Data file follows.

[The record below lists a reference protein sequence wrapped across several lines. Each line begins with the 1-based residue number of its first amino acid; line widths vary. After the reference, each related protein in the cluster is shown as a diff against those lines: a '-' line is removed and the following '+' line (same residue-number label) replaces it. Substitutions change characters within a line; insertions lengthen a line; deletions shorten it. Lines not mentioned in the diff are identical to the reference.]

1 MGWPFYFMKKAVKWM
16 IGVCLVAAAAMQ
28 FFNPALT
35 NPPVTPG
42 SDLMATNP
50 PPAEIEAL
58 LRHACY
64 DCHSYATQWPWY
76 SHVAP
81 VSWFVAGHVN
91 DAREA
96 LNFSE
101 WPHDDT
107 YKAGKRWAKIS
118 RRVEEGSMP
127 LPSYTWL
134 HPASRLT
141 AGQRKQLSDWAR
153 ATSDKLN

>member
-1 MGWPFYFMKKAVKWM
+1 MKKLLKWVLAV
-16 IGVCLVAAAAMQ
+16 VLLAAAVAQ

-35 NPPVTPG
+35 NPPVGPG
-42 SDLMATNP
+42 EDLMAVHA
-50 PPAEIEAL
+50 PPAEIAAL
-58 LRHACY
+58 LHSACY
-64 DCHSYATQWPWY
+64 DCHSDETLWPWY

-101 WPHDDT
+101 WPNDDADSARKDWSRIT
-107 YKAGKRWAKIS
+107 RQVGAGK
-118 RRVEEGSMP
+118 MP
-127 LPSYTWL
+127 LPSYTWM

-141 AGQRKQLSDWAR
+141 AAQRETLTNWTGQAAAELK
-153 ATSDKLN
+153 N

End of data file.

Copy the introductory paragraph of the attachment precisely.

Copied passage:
[The record below lists a reference protein sequence wrapped across several lines. Each line begins with the 1-based residue number of its first amino acid; line widths vary. After the reference, each related protein in the cluster is shown as a diff against those lines: a '-' line is removed and the following '+' line (same residue-number label) replaces it. Substitutions change characters within a line; insertions lengthen a line; deletions shorten it. Lines not mentioned in the diff are identical to the reference.]